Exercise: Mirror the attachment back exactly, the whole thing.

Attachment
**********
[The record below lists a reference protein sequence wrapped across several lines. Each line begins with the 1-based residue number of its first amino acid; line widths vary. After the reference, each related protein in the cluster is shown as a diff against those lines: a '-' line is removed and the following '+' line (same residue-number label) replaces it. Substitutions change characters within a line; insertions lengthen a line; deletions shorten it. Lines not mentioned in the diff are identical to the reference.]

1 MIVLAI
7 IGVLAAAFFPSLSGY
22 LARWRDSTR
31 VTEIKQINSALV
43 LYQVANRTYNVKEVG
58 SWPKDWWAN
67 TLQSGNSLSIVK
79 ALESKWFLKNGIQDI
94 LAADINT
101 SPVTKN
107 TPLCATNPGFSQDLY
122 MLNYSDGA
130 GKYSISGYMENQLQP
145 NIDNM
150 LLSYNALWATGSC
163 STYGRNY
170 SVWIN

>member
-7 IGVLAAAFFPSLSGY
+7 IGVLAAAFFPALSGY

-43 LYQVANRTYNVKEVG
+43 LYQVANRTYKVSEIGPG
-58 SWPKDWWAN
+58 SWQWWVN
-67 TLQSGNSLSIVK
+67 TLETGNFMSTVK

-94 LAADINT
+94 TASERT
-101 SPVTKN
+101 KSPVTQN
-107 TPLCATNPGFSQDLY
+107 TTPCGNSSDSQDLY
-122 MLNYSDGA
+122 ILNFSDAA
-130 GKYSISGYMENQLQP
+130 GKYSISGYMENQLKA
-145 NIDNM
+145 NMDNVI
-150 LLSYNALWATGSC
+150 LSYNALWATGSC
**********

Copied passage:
[The record below lists a reference protein sequence wrapped across several lines. Each line begins with the 1-based residue number of its first amino acid; line widths vary. After the reference, each related protein in the cluster is shown as a diff against those lines: a '-' line is removed and the following '+' line (same residue-number label) replaces it. Substitutions change characters within a line; insertions lengthen a line; deletions shorten it. Lines not mentioned in the diff are identical to the reference.]

1 MIVLAI
7 IGVLAAAFFPSLSGY
22 LARWRDSTR
31 VTEIKQINSALV
43 LYQVANRTYNVKEVG
58 SWPKDWWAN
67 TLQSGNSLSIVK
79 ALESKWFLKNGIQDI
94 LAADINT
101 SPVTKN
107 TPLCATNPGFSQDLY
122 MLNYSDGA
130 GKYSISGYMENQLQP
145 NIDNM
150 LLSYNALWATGSC
163 STYGRNY
170 SVWIN

>member
-7 IGVLAAAFFPSLSGY
+7 IGVLAAAFFPALSGY

-43 LYQVANRTYNVKEVG
+43 LYQVANRTYKVSEIGPG
-58 SWPKDWWAN
+58 SWQWWVN
-67 TLQSGNSLSIVK
+67 TLETGNFMSTVK

-94 LAADINT
+94 TASERT
-101 SPVTKN
+101 KSPVTQN
-107 TPLCATNPGFSQDLY
+107 TTPCGNSSDSQDLY
-122 MLNYSDGA
+122 ILNFSDAA
-130 GKYSISGYMENQLQP
+130 GKYSISGYMENQLKA
-145 NIDNM
+145 NMDNVI
-150 LLSYNALWATGSC
+150 LSYNALWATGSC